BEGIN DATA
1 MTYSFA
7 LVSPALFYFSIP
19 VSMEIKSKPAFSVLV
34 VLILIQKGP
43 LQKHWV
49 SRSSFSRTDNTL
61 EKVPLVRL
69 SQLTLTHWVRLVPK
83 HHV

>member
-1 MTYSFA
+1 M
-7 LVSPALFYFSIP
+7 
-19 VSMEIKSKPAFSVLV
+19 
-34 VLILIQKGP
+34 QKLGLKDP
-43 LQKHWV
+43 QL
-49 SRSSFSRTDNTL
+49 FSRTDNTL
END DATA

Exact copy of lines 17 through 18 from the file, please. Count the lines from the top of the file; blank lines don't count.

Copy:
-34 VLILIQKGP
+34 QKLGLKDP